First impressions are hard to change, so it is vital to get right the first letter you send to your client, that is, the CCL. Unfortunately, too many CCLs fail to make the right impression with clients as research published in November 2016 confirmed (Research into Client Care Letters: qualitative research report, available at CILEx Regulation).
As a lawyer, you may frequently deal with documents which are pages long, have lengthy and wordy paragraphs, perhaps printed in small font, which contain legalistic words and phrases. But clients find CCLs impenetrable when they are presented in the same way. The problems are exacerbated for clients with a vulnerability. Vulnerability can be dynamic, and many people who may not ordinarily be vulnerable may become so due to their life circumstances. For example, during a property transaction resulting from job loss because of ill health.
The research provides eight key principles to follow when preparing a CCL (see client care letters: key principles – Part 1 to find out more about principles 1–3). This article focuses on principles 4 and 5 below.
Provide information relevant to a client’s specific case, rather than generic information, on the first page of the CCL.
Provide information that will enable your client to build an understanding of the legal processes they are to go through. During the research, consumers spontaneously identified that they need CCLs to answer the following questions:
Place generic information, such as terms of business or the complaints procedure, later in the CCL. Interestingly, the researchers found that giving complaints procedures early prominence in a CCL can create a negative tone and suggest that something is likely to go wrong.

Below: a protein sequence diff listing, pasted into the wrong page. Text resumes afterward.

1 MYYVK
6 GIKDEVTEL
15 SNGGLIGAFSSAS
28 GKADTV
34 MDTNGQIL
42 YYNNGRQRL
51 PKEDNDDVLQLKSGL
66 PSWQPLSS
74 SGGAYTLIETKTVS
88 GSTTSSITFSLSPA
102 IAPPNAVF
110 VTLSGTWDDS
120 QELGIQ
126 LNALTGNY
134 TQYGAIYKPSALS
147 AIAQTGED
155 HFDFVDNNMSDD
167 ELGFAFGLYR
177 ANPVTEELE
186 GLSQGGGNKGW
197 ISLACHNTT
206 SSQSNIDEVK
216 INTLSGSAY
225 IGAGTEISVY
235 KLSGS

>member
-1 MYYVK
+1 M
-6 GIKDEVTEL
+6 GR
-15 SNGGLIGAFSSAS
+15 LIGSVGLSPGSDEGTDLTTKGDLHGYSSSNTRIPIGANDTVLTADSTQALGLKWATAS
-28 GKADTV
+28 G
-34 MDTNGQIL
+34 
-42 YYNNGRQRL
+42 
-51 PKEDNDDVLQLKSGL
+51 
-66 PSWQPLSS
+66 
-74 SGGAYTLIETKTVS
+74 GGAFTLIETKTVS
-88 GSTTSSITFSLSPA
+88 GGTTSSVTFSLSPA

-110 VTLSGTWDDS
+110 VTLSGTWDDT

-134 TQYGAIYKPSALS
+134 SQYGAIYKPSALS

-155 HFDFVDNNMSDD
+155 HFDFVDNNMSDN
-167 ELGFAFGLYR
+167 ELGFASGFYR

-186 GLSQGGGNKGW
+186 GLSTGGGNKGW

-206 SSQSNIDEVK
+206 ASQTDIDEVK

Avoid mixing generic information and case-specific information: doing this will make it easier for your client to navigate your CCL and pull out key information.
You need to structure your CCL to meet your client’s needs. If your letter has a logical structure, your client will find it easier to navigate through the content and be less likely to put the letter aside to read later – which may not happen.
Keep it real! Clients are more likely to engage with information they feel is relevant to their individual circumstances. Your client’s perception that they are receiving a tailored service is central to them having a sense of satisfaction in the service
Avoid using largely generic information, including options that had already been ruled out at the first meeting or discussion, as this can make you seem uncaring and transactional. For example: ‘If you are an existing client and I have already established your identity and address, further evidence may not be necessary.’
Use your CCL to demonstrate to your client that you have knowledge and an understanding of their case. This enables you to:
Aim to use an opening sentence in your CCL because this will make the letter feel more personal and your client will feel more relaxed about the communication.
To develop more personalised CCLs, the following are important:
As was suggested in ‘Client care letters: key principles – Part 1’, why not try out our next steps?